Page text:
When it comes to the relationships with my clients, they’re founded on the basis of business. We come together for the purpose of establishing and attaining career goals with obvious financial benefits for both parties. But being a talent manager, I naturally grow close to my select roster of actors. I go on a journey with them overcoming difficult times, managing sticky situations, strategizing career moves, and celebrating successes. I learn about their goals, dreams, fears, and insecurities. I listen to them talk about bad auditions, how all their friends seem to be booking while they’re not, how exciting it was to meet their favorite actor on set, and how surreal seeing themselves on a billboard is. I spend time with them in their trailers, in business meetings, at birthday parties, and industry events. Over the years, it’s hard not to grow attached to a person you learn so much about and spend so much time with.
And my clients care about me, too.
I know they do because they’re good people with big hearts—it’s why I chose to represent them. But that doesn’t mean I’m to be as open and honest with them as they are with me. Definitely not. While they’re free to shine their beautiful, artistic souls onto me, I have to be a lot more careful. If I’m not projecting positivity and confidence, my clients will worry about how this is effecting their career. Yes, if I’m feeling under the weather or a tragedy strikes, they’ll wish me well and send condolences, but this shouldn’t go on for too long.
Before I was into Twitter, an old boss used to monitor my Facebook posts.
I liked writing motivational quotes and tips for all my actors that followed me. But one day, I wrote something about feeling the blues on a rainy day. I felt supported and comfortable with my community of actors and didn’t think anything of it. My boss immediately called me into his office and told me that I needed to take that status down because my clients would worry about how well I was performing at my job. At the moment, I thought he was a jerk that just ‘didn’t get it,’ but now I know that he was probably right. What kind of brilliant businessperson’s strategy includes showing your clients that you’re even slightly sad or going through something personal? And while this may seem obvious to you that I should keep my personal life out of the business, the easily blurred lines and lopsidedness of the actor-manager relationship took me a while to fully understand.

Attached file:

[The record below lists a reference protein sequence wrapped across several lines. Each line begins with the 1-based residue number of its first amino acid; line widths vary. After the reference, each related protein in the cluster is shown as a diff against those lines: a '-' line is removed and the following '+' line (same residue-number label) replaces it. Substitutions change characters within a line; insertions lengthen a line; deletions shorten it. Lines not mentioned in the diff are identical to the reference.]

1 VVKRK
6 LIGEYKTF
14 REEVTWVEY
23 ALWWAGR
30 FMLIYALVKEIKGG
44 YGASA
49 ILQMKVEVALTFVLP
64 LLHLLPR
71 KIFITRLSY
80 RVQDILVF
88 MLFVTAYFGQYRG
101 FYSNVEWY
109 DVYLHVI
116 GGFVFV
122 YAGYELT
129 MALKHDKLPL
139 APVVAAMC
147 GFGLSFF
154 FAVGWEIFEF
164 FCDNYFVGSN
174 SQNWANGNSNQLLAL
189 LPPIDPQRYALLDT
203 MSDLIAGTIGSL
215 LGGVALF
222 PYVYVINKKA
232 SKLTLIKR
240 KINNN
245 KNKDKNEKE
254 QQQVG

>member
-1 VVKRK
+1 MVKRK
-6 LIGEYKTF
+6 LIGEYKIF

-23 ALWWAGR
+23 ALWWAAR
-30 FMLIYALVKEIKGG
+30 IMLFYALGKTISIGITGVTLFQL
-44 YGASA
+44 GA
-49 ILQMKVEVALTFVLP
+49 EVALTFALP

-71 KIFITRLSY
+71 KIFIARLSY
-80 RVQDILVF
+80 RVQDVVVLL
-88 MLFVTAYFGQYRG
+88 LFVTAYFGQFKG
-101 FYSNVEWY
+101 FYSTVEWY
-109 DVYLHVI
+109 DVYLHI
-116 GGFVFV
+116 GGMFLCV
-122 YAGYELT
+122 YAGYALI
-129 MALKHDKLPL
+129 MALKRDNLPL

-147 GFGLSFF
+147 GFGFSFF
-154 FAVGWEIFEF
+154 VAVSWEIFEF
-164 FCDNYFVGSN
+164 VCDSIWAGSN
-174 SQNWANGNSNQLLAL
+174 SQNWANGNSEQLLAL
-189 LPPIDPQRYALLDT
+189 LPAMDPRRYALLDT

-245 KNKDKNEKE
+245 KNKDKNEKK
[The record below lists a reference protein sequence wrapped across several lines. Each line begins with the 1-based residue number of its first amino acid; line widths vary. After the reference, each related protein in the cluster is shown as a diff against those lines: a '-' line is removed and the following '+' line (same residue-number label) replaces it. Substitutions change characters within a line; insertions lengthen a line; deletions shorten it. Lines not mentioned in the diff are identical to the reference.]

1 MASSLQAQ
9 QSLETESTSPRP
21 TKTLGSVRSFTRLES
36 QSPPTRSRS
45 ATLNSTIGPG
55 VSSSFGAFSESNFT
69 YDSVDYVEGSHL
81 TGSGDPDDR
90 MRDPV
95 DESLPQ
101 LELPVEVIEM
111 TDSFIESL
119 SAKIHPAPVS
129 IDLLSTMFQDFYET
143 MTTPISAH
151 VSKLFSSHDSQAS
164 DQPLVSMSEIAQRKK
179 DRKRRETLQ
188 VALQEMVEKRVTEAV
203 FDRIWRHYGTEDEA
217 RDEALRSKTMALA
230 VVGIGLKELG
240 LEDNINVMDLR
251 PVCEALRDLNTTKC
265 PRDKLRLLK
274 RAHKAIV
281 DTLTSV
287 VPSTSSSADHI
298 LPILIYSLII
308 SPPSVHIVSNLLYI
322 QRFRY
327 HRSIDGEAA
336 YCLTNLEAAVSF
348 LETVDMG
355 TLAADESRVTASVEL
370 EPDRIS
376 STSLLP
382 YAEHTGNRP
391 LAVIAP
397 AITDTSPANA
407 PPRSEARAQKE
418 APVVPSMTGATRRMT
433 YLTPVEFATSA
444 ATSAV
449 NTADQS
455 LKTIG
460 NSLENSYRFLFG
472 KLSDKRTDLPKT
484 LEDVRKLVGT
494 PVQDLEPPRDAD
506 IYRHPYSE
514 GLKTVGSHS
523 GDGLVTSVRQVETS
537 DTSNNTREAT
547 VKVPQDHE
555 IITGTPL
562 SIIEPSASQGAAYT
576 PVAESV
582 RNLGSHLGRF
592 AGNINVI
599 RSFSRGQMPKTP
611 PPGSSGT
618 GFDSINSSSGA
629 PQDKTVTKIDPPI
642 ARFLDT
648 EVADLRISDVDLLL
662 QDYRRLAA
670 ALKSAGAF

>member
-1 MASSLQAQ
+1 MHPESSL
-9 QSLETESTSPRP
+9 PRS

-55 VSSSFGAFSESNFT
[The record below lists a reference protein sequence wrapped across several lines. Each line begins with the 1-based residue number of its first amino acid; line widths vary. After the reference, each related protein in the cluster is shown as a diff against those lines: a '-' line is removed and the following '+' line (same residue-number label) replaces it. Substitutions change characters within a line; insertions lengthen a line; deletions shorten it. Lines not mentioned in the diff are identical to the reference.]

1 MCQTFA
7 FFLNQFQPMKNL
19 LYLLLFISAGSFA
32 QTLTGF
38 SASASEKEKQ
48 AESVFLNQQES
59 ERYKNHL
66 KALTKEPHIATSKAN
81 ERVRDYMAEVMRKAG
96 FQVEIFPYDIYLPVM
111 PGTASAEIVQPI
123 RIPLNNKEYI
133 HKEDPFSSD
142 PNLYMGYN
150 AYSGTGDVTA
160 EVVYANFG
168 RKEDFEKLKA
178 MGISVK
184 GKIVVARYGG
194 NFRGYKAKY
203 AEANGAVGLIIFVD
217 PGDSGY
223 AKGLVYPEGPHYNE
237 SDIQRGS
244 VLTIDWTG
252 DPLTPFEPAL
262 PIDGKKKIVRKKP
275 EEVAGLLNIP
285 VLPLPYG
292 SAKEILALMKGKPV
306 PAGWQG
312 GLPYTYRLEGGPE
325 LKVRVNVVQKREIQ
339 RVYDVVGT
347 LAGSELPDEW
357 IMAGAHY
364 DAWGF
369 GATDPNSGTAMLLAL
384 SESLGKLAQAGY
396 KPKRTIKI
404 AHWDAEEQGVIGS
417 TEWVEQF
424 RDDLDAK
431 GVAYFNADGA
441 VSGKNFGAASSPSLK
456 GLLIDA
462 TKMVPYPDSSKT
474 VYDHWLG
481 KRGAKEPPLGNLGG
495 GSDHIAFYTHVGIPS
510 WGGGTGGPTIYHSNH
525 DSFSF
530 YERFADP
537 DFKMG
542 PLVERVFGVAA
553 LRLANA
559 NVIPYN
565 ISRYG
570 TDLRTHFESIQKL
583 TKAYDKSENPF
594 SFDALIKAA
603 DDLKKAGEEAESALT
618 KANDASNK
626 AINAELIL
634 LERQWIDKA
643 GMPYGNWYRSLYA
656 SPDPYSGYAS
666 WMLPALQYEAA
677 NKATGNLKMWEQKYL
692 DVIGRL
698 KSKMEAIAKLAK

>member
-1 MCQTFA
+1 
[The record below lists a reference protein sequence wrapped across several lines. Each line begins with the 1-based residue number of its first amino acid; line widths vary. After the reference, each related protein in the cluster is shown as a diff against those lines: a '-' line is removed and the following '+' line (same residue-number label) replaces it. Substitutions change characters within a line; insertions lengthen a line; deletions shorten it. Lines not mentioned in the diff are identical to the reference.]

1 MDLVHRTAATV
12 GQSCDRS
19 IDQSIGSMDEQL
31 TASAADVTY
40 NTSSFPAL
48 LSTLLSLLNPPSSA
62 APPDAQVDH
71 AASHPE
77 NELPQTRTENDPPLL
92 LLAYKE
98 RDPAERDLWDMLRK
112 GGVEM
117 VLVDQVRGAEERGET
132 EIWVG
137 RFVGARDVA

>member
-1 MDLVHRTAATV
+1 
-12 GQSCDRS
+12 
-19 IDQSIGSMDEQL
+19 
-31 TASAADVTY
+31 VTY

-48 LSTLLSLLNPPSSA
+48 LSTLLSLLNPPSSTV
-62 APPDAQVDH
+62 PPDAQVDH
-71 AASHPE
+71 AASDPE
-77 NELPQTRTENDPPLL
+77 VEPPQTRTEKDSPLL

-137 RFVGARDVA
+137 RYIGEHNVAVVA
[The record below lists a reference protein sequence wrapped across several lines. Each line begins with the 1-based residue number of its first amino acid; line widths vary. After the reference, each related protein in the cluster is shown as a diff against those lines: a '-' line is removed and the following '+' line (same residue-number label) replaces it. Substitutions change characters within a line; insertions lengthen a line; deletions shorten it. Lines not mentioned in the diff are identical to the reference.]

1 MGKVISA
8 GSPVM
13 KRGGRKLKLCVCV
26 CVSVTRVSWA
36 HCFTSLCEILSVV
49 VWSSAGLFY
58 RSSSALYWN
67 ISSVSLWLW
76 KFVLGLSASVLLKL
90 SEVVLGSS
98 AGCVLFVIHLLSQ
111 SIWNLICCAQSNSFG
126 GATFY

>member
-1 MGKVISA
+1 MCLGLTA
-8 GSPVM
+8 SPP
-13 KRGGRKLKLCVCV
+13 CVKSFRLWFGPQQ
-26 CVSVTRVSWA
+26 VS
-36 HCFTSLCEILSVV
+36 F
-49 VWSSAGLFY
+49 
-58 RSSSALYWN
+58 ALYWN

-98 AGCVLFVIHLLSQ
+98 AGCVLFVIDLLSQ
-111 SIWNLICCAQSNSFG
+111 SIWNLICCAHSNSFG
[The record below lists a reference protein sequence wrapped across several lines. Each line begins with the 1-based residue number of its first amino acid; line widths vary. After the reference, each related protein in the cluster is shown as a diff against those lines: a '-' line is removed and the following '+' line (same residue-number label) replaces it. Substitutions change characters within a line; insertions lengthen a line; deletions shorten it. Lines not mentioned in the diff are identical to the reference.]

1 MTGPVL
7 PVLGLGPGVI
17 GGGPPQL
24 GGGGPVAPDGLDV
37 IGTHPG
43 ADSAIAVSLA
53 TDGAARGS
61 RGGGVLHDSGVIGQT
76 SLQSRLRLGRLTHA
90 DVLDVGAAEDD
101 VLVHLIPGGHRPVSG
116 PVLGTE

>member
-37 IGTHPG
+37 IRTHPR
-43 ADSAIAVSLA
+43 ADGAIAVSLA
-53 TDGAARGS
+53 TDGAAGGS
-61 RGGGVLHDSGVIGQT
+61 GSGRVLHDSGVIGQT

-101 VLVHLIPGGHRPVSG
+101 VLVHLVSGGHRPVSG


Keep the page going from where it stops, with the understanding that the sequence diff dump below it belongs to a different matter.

I remember a certain heart-to-heart with an actor.
He was having an exceptionally hard month between fighting with his father (whom I met a few times) and a long slew of callbacks not leading to bookings. I was doing my best to assure him that his talent was real and that it would make an impact on this world. After 2 hours, I let it slip that I also had been feeling down that week. My actor listened to me explain about my ‘thing’ and said some nice words, which were appreciated. The next day though, he sent a text saying that we really needed to keep the positivity ‘up’ because it was what he needed. Meaning, Don’t freaking tell me about your woes again. It absolutely made me feel stupid for mentioning anything about myself. But, of course. Most actors are already dealing with so many thoughts, why would I pile anything more on top of that? Nobody goes to see their therapist to hear about the therapist’s issues. After that, I learned my lesson.
And in case this is sounding like I’m bitter, I’m not. I understand how and why this is and I’m okay with this part of my job. I fully accept my role. Finally.
So how am I feeling today?
Brilliant! The sun is shining, the birds are chirping, and I’m ready to be the best damn manager I can possibly be.